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Basics of mm interferometry Turku Summer School – June 2009 Sébastien Muller Nordic ARC Onsala Space Observatory, Sweden

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Interests of mm radioastronomy -> Cold Universe Giant Molecular Clouds -> COLD and DENSE phase Site of the STAR FORMATION -> Continuum emission of cold dust -> Molecular transitions - Diagnostics of the gas properties (temperature, density) - Kinematics (outflows, rotation)

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Interests of CO Molecular gas H 2 But H 2 symmetric -> electric dipolar momentum is 0 Most abundant molecule after H 2 is CO [CO/H 2 ] ~ 10 -4 First rotational transitions of CO in the mm CO(1-0) @115 GHz CO(2-1) @230 GHz CO(3-2) @345 GHz E J=1,2,3 = 6, 17, 33 K Easily excited CO is difficult to destroy high ionization potential (14eV) and dissociation energy (11 eV) Where the atmosphere is relatively transparent

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Handy formulae - HI line emission: N(HI) (cm -2 ) = 1.82 10 18 T B dv (K km/s) - Molecular line emission: N(H 2 ) (cm -2 ) = X 10 20 T CO dv (K km/s) X = 0.5-3 Or use optically thin lines ( 13 CO, C 18 O) - Visual extinction: N(HI)+2N (H 2 ) (cm -2 ) = 2 10 21 A V (mag)

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Needs of angular resolution Diameter@115GHz@230GHz@345GHz 10m65’’32’’22’’ 30m22’’11’’7’’ 100m7’’3’’2’’ 1000m0.6’’0.3’’0.2’’ Resolution /D (theory of diffraction)

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Would need very large single-dish antennas BUT - Surface accuracy (few 10s of microns !) -> technically difficult and expensive ! - Small field of view (1 pixel) - Pointing accuracy (fraction of the beam) Let’s fill in a large collecting area with small antennas And combine the signal they receive -> Interferometry (Aperture synthesis)

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Mm antennas need Good surface accuracy D APEX 12m<20 microns IRAM-30m30m55 microns (GBT 100m300 microns) PdBI 15m<50 microns SMA 6m<20 microns ALMA 12m <25 microns

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Holography measurement

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- uv positions are the projection of the baseline vectors B ij as seen from the source. -The distances (u 2 + v 2 ) are refered to as spatial frequencies - Interferometers can access the spatial frequencies ONLY between B min and B max, the shortest and longest projected baselines respectively. geometrical time delay source baseline antenna uv plane Baseline, uv plane and spatial frequency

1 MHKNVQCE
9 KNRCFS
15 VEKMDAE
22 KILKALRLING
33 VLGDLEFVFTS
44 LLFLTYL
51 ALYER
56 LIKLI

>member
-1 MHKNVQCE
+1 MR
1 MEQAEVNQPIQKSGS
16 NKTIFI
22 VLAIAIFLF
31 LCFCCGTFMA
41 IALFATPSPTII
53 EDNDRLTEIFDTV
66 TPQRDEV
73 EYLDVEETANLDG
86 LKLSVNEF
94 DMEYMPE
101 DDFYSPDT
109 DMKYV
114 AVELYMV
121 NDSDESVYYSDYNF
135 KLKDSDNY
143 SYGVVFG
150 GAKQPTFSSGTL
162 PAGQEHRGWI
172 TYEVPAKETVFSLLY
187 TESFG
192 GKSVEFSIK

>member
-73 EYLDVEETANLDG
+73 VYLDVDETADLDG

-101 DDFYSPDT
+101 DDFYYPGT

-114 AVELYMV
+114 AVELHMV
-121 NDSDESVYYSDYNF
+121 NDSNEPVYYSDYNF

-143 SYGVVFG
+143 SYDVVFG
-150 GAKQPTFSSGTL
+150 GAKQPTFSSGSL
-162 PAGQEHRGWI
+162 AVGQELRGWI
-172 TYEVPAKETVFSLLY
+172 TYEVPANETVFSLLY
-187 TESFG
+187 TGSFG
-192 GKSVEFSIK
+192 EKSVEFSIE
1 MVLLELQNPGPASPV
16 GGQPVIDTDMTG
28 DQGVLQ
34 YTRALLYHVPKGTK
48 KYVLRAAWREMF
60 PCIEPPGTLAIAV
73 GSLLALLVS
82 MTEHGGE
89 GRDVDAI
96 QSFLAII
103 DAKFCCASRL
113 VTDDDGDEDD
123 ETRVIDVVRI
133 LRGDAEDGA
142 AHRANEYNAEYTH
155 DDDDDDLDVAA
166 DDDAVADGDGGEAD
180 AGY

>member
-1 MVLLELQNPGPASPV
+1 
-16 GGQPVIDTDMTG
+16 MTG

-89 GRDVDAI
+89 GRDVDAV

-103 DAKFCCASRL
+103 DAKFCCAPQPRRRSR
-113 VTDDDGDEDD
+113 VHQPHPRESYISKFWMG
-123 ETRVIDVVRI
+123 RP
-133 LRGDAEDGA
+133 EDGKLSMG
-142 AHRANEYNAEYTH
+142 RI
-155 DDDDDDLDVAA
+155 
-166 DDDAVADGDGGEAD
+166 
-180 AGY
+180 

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V(u,v) = P(x,y) I(x,y) exp –i2 (ux+vy) dxdy = FT { P I } Interferometers measure VISIBILITIES V But astronomers want the SKY BRIGHTNESS DISTRIBUTION of the source : I(x,y) P(x,y) is the PRIMARY BEAM of the antennas - P has a finite support, so the field of view is limited - distorded source informations - P is in principle known ie. antenna characteristic

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I(x,y) P(x,y) = V(u,v) exp i2 (ux+vy) dudv Well, looks easy … BUT ! Interferometers have an irregular and limited uv sampling : - high spatial frequency (limit the resolution) - low spatial frequency (problem with wide field imaging) Incomplete sampling, non respect of the Nyquist’s criterion = LOSS of informations ! The direct deconvolution is not possible Need to use some smart algorithms (e.g. CLEAN)

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Let’s take an easy example: 1D P = 1 I(x) = Dirac function: S (x-x 0 ) S = constant V(u) = FT(I) = Sexp(-i2 ux 0 )-> this is a complex value x0x0 x I u S Amplitude u Phase Slope = -2 x 0

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Illustration : dirty beam, dirty image and deconvolved (clean) image resulting in some interferometric observations of a source model

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Atmosphere « The atmosphere is the worst part of an astronomical instrument » - emits thermally, thus add noise - absorbs incoming radiation - is turbulent ! (seeing) Changes in refractive index introduce phase delay Phase noise -> DECORRELATION (more on long baselines) exp(- 2 /2) - Main enemy is water vapor ( Scale height ~2 km)

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O2O2 H2OH2O

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Calibration V obs = G V true + N V obs = observed visibilities V true = true visibilies = FT(sky) G = (complex) gains usually can be decomposed into antenna-based terms: G = G ij = G i x G j * N = noise After calibration: V corr = G’ –1 V obs